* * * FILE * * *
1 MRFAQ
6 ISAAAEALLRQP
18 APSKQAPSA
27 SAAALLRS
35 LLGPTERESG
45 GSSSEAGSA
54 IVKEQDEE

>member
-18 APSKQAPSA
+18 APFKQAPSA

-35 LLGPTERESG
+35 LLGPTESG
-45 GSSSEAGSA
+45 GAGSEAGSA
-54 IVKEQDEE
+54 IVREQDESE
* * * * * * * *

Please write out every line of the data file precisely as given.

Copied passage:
1 MRFAQ
6 ISAAAEALLRQP
18 APSKQAPSA
27 SAAALLRS
35 LLGPTERESG
45 GSSSEAGSA
54 IVKEQDEE

>member
-18 APSKQAPSA
+18 APFKQAPSA

-35 LLGPTERESG
+35 LLGPTESG
-45 GSSSEAGSA
+45 GAGSEAGSA
-54 IVKEQDEE
+54 IVREQDESE